Stories were told, laughs were had, and we even ended up merging tables with a couple of ladies, adjacent to where we'd been sitting. In the absence of our chief womaniser, who went off to get cash and then disappeared, I was left to apply the flirting techniques which had been passed onto me by this man just before he skedaddled. Like I needed telling how to be a social manipulator. Still, it amused me to play the game as instructed and watch the effects. I should point out that this was, at all stages, a purely verbal game and didn't progress into what I'll tenderly call a contact sport. Very silly.
Sunday morning, after another late bit of waking, there was a trip to buy a random orbital sander, which is definitely the tool of the moment. Coupled with some scraping, the sanding was applied to the exterior paintwork of the bay window at the house. This largely involved me, dust, a platform/ladder and lots of bits of paint and silicone frame sealant.
There was also time spent inside, when the weather wasn't at its fairest, attaching huge pieces of wood to the inside of the stone work. This involved "biscuits". This means nothing to you, dear reader, but it meant something to us at the time.
Time for lunch was taken, and being surrounded by pretty young student girls turned out not to be an imposition in the slightest. Even the blushing till girl at Wilkinson didn't seem to bother us. She sold me a barbecue, which was my contribution to the future house-warming of the venue of our labouring.
Sunday Night Barbie
The barbecue provided us a means of cooking a late night meal - emphasis on the late. Perhaps there wasn't enough charcoal, or maybe we started cooking too late, but there was little chance of cremating the things that would have, at least, enjoyed being seared. In fact, the barbecue turned itself into a gentle and moderate cooking device, which isn't quite how they work. However, the food was excellent and went down in quantity.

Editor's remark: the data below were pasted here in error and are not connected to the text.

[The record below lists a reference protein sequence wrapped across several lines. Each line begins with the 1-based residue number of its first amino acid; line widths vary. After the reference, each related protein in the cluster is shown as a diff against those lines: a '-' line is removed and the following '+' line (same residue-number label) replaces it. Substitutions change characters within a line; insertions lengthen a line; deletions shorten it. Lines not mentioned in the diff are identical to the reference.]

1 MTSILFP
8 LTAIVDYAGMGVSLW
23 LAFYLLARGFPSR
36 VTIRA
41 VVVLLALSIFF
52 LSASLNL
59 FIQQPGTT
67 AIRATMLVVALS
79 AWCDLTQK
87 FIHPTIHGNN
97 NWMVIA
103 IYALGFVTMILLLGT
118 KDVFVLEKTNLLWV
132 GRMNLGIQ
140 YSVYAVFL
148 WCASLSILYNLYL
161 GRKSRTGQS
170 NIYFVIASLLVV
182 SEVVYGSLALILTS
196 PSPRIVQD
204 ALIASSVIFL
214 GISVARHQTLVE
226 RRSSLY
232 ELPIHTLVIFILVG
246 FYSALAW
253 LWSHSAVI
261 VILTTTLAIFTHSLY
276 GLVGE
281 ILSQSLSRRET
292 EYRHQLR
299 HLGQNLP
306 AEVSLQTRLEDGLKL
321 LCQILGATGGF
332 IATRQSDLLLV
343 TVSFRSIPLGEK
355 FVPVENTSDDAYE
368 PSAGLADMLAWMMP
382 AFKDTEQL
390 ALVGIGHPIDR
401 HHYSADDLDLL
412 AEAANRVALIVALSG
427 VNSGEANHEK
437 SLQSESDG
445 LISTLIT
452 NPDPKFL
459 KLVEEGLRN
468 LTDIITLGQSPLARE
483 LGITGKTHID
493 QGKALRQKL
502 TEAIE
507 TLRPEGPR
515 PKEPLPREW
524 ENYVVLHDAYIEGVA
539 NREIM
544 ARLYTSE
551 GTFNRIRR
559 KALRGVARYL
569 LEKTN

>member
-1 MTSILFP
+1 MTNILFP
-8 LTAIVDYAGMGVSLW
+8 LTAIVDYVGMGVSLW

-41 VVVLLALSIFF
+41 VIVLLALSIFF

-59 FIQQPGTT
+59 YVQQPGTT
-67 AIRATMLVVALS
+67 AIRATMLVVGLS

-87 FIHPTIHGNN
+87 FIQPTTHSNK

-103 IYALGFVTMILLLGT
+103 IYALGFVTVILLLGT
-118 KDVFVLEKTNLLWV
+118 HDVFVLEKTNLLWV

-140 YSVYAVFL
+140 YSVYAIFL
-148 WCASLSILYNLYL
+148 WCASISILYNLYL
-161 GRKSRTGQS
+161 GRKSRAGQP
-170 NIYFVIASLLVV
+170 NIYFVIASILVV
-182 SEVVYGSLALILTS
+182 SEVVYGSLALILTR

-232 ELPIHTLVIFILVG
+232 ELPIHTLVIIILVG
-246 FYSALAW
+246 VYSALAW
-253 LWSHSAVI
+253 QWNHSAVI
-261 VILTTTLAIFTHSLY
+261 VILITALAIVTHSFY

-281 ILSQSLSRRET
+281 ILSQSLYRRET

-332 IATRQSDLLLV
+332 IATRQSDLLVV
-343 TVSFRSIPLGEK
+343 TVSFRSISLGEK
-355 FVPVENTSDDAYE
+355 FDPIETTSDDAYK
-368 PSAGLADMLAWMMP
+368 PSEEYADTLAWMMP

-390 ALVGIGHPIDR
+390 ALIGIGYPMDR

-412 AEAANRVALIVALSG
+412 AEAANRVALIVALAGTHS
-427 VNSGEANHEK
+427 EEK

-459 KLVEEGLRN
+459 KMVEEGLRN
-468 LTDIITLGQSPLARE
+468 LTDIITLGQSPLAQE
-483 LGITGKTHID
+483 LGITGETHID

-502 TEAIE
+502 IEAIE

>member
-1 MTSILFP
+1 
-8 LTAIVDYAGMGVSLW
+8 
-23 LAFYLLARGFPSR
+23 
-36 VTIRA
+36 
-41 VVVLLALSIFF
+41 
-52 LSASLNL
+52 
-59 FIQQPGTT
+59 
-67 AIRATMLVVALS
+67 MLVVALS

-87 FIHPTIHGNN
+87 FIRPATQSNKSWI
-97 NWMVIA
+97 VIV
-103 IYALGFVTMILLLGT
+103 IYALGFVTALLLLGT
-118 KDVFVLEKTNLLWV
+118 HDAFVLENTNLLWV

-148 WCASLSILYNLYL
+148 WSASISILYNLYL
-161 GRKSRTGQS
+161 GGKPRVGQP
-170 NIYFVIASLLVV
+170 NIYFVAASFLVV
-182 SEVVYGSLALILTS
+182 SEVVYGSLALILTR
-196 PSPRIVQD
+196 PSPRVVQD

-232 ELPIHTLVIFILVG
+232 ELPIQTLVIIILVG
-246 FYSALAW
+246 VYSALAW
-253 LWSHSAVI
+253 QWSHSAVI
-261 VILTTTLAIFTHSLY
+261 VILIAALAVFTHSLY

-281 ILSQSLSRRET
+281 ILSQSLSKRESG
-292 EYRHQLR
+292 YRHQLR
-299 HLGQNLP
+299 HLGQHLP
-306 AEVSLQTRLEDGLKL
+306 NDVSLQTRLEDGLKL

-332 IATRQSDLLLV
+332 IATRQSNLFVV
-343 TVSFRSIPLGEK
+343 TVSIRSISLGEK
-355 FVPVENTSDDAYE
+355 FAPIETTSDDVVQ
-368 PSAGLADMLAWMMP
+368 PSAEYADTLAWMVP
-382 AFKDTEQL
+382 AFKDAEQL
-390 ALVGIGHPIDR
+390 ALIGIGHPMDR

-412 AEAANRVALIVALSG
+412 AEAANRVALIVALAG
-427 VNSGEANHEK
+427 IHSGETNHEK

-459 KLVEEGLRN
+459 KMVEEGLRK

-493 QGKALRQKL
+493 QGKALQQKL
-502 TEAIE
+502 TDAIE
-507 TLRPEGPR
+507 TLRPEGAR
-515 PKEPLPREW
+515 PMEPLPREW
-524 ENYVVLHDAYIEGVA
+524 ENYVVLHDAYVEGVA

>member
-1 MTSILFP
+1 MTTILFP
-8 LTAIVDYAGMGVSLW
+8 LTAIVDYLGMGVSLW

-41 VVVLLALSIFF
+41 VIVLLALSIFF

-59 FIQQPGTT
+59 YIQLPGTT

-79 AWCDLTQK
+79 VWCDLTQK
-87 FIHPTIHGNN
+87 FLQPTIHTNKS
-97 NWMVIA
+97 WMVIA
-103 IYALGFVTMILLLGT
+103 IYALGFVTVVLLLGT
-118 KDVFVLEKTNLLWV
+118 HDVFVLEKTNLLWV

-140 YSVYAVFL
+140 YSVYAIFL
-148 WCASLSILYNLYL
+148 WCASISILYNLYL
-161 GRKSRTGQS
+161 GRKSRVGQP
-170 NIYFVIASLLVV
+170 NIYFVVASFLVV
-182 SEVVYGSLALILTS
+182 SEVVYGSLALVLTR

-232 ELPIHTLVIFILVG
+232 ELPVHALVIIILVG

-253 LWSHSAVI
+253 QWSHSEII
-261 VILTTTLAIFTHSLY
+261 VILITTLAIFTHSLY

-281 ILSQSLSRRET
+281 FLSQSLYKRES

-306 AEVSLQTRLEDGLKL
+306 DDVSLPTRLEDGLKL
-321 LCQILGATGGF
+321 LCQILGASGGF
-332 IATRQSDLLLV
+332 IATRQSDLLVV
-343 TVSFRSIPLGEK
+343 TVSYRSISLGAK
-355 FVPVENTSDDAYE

I took a trip to the parents/grandparents on Bank Holiday monday. About an hour at each. Lunch with the parents, discussing the forthcoming holiday, which they're generously paying for. Then post-lunch coffee with the grandparents. My DIY senses were operating and I fixed a door that was coming off its hinge. It'll be off again by tomorrow, since the screws need replacing with thicker, longer ones, as the existing ones have worn the holes out.
If only I carried Spaxes with me at all times.
Monday afternoon project
Then, back at the house-project, following a trip from my friend's nephew, who came to try to smuggle as much dust as possible out of the place in the fabric of his clothing, using the crawling-everywhere-to-gather-dust method, we set about building a wall. With many challenges relating to getting it level and square and rigid, combined with my novice sawmanship, we constructed something that I think one could be proud of. I'm certainly pleased with what we made.
The journey home seemed to take a lot longer, despite it going without a hitch. It was 3 and a half hours and was accompanied by Michael Bublé and then, latterly, by Frank Sinatra. There's no faulting Frank. Davina, who did fault him, must die. Painfully. She called his singing "cringeworthy" stupid ignorant vacuous bitch! Though that's old news.
I needed to be home and to get myself back in control of the house and back into what is, apparently, my real life.
I got home and bought some more Michael Bublé CDs. Ah. Back in the driving seat.
I managed to wake up reasonably on time and feeling reasonably coherent. I was even up and ready in time to play a little piano and then meet the workman who is doing the TV aerial installation in my house today. I scooted off to work, taking the keys to my new back door, hopeful that I might have to come in through it tonight. This is possible, but not a guarantee. It'll be a suprise either way.
I should probably do some labouring of my own tonight. Plus, I have a plasterer to show around.
The rest of the week
There'll be musicals to watch, gigs to play and other fun to be had. The book that is this week hasn't yet been written. It may or may not be a page turner.